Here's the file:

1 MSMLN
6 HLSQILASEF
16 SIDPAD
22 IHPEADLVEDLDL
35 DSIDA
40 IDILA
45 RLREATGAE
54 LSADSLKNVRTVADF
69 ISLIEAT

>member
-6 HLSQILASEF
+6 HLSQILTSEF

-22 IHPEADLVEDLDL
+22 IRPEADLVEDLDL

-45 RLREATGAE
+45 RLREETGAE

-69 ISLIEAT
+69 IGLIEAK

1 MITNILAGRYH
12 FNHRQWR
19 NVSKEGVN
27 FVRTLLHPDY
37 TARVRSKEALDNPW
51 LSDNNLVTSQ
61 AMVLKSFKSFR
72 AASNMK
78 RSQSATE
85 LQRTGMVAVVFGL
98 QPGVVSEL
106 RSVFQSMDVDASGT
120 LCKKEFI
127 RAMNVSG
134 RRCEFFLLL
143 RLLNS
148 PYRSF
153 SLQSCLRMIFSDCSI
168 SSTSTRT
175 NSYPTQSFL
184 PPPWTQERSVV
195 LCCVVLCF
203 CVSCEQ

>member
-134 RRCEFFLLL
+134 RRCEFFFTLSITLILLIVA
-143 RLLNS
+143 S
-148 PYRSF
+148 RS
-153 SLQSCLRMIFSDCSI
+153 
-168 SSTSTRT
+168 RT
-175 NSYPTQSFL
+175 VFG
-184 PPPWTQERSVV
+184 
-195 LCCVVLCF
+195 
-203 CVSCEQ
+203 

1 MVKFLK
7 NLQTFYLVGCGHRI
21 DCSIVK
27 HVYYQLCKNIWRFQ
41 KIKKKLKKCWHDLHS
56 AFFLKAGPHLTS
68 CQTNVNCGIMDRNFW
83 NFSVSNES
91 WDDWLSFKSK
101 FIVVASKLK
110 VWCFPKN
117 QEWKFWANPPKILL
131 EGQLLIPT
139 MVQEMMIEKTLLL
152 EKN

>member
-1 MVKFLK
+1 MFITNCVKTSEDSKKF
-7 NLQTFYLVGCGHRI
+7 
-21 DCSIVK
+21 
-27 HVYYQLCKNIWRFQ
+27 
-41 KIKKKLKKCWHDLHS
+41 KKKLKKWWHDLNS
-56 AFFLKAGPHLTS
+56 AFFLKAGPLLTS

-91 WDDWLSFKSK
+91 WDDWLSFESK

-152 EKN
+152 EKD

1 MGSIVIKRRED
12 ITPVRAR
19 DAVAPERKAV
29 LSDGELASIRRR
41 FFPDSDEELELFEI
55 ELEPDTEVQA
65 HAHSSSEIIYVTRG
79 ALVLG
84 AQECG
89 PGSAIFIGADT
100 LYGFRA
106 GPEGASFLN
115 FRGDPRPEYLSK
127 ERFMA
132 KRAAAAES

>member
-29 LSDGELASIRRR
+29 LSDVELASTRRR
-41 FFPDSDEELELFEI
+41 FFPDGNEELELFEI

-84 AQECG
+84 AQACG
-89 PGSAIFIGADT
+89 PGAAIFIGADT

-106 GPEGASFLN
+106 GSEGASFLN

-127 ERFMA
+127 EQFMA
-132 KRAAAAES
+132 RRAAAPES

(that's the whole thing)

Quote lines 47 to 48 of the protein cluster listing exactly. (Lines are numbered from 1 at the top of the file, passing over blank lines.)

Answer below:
-148 PYRSF
+148 RS